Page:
VanGampleare

Stephen VanGampleare ran negative splits to finish the Boston Marathon in 2 hours, 18 minutes and 40 seconds earlier this month, which qualified him for next year’s Olympic trials.

It seems like Stephen VanGampleare’s status as a regular guy is running away from him.

Sure, the Colorado Springs native and St. Mary’s graduate works a nine-to-five as an engineer on the North side and likes to wind down at local breweries or on the couch with some Netflix. But when he’s not in the office, sampling a craft beer or binging the latest release, he’s likely pounding pavement, and that’s when he becomes much less ordinary.

VanGampleare, 28, was the first “non-elite” runner to finish the Boston Marathon on April 15. His time of 2 hours, 18 minutes, 40 seconds — good for 26th place — qualified him for next year’s Olympic trials and fooled some race workers.

“There were some volunteers kinda herding us along and they ended up kind of just taking me with these other two elite runner guys off to the side, and I didn’t really realize it at first but eventually they were like ‘All right, you can go in the tent, and it was the elite athlete tent,’” VanGampleare said.

“And I was like ‘Oh, I’m not supposed to be here.’”

His bag with dry clothes was among tens of thousands of other participants, people finishing with an average time just under four hours. Belongings and a nearly six-minute personal best in hand, VanGampleare returned to normalcy, meeting up with a friend who lets him crash on a couch for what’s become an annual visit to Boston.

“We had a few beers after the race,” VanGampleare said.

“That’s pretty typical for post-race celebration.”

VanGampleare’s customary two-week hiatus from all things running after a race comes to an end Monday. Now, it’s back to balancing work at Philips and 100-plus-mile weeks in preparation for a fall marathon.

“Doing some manufacturing engineering for one of their new product-development teams, so I’m pretty busy right now,” he said.

“I guess the hardest part is the days where getting up at 5 in the morning to go get in a quick run before work just really doesn’t sound like that much fun, especially over the winter months when it’s cold and it’s always dark out. Those days can get old pretty quick.”

After another break, preparations for the Olympic trials begin. It’s a race he’s long thought about and he admitted there were doubts he’d ever break the 2:19 qualifying time, especially during the previous year in Boston when persistent rain ruined plenty of races, VanGampleare’s included.

“Trying to hit that qualifying time has been kind of my No. 1, long-term running goal for the last several years,” VanGampleare said. “I’m just happy that I get to go, but I’m obviously going to still keep doing what I normally do and still hopefully have a fast race once I get there.”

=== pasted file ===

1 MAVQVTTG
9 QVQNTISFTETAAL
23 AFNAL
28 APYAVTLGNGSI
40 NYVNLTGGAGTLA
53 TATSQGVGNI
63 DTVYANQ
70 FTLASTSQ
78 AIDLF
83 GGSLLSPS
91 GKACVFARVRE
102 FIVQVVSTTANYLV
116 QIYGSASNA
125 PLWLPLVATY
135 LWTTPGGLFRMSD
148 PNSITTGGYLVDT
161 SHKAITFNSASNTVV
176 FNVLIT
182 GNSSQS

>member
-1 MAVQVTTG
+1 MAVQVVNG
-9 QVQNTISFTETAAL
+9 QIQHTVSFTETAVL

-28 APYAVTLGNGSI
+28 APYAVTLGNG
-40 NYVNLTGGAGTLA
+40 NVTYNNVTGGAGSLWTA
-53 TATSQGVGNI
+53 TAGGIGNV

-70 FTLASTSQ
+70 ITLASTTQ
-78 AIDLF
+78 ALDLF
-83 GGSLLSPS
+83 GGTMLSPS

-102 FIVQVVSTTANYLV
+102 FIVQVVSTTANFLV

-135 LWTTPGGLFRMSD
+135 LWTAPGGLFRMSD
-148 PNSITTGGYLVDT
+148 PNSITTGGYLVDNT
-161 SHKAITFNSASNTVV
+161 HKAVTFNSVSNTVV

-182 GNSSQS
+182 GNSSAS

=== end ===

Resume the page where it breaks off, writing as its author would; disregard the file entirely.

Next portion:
His most recent attempt in Boston did the trick, and he has the college friend from Creighton to thank for more than the hospitality. After the 2013 bombings near the Boston finish line, the friend suggested they run a marathon.

Since runners must record a qualifying time to get into one of the world’s biggest races, the duo started with a race in their college town, Omaha, Neb., a race VanGampleare won the following year. He ran his first marathon in rough 2:45 and made big cuts after his body adjusted to the demands of weekly mileage in the triple digits.

“It took a few years to build up to that point, but that was probably the main thing as far as the level of commitment goes,” he said.

VanGampleare started running competitively at St. Mary’s where he set school records in cross country and track. He won the Tri Peaks League cross country meet as a senior and was named the league’s runner of the year before going off to Creighton, where he ran cross country for a couple years, establishing the base for his future success at longer distances.

As elite as his Boston Marathon may have been, he retains some characteristics of the typical weekend warrior. He pays for all of his own shoes and gear, coaches himself and hasn’t yet experienced the accommodations the world’s elite runners get at races — things like tents, toilets that flush, rides to the starting line and a more convenient bag check.

Maybe that will soon change with an elite time in hand and a chance to make the team for the Tokyo Olympics.

“I’ll definitely still be trying to get a little faster every time I go to another race,” VanGampleare said.

“We’ll see how that works out.”

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